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Kevin Kline


You'd think an article called "NASTY RUMORS ABOUT MAXDOP" would have something to do with Britney Spears or maybe Robert Downy Jr, but in that case it'd be total fiction (at least, it would be coming from my pen).


So, I was en route to the 2008 Microsoft MVP Summit yesterday and I had a chance to catch up on my reading.  You may have heard some rumors that you should only ever set MAXDOP (maximum degrees of parallelism) to an even number.  I can neither confirm nor deny these rumors since I haven’t had time to test this yet myself.  But I’m curious if any readers out there have definitive information one way or the other.


Evidently, there are two roles involved in parallel processing, a writer and a consumer.  Naturally, when two roles are at work, the MAXDOP setting doesn’t have to share resources when it is set in increments of two.


Hope this helps,



Published Tuesday, April 15, 2008 1:48 PM by KKline

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Denis Gobo said:

I have seen plenty examples where they have set it to 1

Is 1 an even number  :-)

April 15, 2008 1:58 PM

KKline said:

The setting 1 turns off parallelization.  The BOL says "Suppresses parallel plan generation. The operation will be executed serially."

Even so, you can certainly set MAXDOP to an odd number like 3 or 5.  However, the rumor is that it does not perform as well when set to an odd number.

I'm hoping that someone can do a test and tell us all if this bogus, true, or part-true.

April 15, 2008 3:06 PM

jchang said:

this is a 2 x Xeon E5430 (quad core 2.66GHz)

24GB memory,

Windows Server 2008, SQL 2008 Feb 08 CTP 32-bit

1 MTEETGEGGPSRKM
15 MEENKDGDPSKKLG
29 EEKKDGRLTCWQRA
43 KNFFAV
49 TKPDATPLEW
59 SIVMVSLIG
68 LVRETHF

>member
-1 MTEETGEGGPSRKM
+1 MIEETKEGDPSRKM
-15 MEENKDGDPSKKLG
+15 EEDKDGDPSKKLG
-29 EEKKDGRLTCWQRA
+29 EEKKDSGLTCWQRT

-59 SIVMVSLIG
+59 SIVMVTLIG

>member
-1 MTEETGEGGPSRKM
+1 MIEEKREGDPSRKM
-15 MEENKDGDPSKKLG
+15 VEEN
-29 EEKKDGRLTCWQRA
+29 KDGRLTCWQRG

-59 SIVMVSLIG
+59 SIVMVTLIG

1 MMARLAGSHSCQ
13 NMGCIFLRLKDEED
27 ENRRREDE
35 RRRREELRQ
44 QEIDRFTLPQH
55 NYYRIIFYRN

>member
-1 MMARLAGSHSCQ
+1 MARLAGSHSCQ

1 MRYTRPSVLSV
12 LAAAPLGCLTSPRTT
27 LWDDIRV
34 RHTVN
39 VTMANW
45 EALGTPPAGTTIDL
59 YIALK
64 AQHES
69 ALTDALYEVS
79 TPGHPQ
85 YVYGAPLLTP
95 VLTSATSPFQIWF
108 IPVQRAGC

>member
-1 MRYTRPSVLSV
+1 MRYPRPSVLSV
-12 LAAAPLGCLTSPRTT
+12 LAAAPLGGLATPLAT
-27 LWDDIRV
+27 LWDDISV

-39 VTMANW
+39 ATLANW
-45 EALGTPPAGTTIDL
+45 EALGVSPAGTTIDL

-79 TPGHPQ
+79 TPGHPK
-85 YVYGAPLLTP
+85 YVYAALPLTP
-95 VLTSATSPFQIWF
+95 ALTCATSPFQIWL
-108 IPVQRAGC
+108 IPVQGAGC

CPU and time to run the 22 TPC-H queries in milli-sec

for the second run, ie, all data in memory, some tempdb activity


DOP 1 506,519 521,837

DOP 2 429,826 233,002

DOP 3 447,162 164,048

DOP 4 443,498 126,309

DOP 5 461,700 106,154

DOP 6 474,525 93,883

DOP 7 487,316 81,246

DOP 8 482,945 71,141

on big systems, I have always tested 1, 2, 4, 8, 16, 32 & 64 CPUs because I don't have time to do the off numbers before the big box is put into production, or the customer is tired of paying my hourly rate for such infor

April 16, 2008 6:22 PM

jchang said:

same for SQL 2005 sp2


DOP 1 470,562 488,147

DOP 2 397,489 214,126

DOP 3 418,737 154,524

DOP 4 404,916 122,397

DOP 5 417,864 103,803

DOP 6 429,469 92,684

DOP 7 438,160 84,302

DOP 8 442,155 73,631

same for SQL 2000 sp4 + hf 2187


DOP 1 511,948 544,520

DOP 2 547,157 285,508

DOP 3 570,946 220,855

DOP 4 612,977 191,639

DOP 5 618,670 184,473

DOP 6 661,789 178,591

DOP 7 688,495 170,236

DOP 8 727,634 166,110

interpreting parallel execution performance characteristics is not a simple matter, and it is very easy for a less experienced person to draw completely wrong conclusions

April 17, 2008 8:37 AM

KKline said:

Awesome stuff, Joe.

It looks like in both test runs that the even numbered DOP settings generally outperformed the odd number ones.  That is, 2 was better than 3, 4 was better than 5, 6 was better than 7, and so on.

Did I misinterprete your results?

Thanks for doing the test.


April 21, 2008 1:29 PM

Michael B said:

Here's something I'm running into when trying a query using MAXDOP, on SQL Server 2005 SP2: I get different results if I use "OPTION (MAXDOP 1)" and "OPTION (maxdop 1)", and that's on a case-insensitive server.